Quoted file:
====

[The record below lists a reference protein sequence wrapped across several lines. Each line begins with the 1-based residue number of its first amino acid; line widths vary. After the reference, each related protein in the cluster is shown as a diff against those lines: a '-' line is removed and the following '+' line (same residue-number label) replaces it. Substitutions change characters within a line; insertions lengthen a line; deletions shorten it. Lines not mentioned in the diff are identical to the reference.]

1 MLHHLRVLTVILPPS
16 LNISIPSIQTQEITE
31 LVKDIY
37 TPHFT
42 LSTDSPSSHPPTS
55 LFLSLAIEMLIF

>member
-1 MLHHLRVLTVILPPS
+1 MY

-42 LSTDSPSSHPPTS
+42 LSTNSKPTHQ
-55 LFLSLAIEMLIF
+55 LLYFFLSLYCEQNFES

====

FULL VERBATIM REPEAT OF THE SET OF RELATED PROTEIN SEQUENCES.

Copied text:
[The record below lists a reference protein sequence wrapped across several lines. Each line begins with the 1-based residue number of its first amino acid; line widths vary. After the reference, each related protein in the cluster is shown as a diff against those lines: a '-' line is removed and the following '+' line (same residue-number label) replaces it. Substitutions change characters within a line; insertions lengthen a line; deletions shorten it. Lines not mentioned in the diff are identical to the reference.]

1 MLHHLRVLTVILPPS
16 LNISIPSIQTQEITE
31 LVKDIY
37 TPHFT
42 LSTDSPSSHPPTS
55 LFLSLAIEMLIF

>member
-1 MLHHLRVLTVILPPS
+1 MY

-42 LSTDSPSSHPPTS
+42 LSTNSKPTHQ
-55 LFLSLAIEMLIF
+55 LLYFFLSLYCEQNFES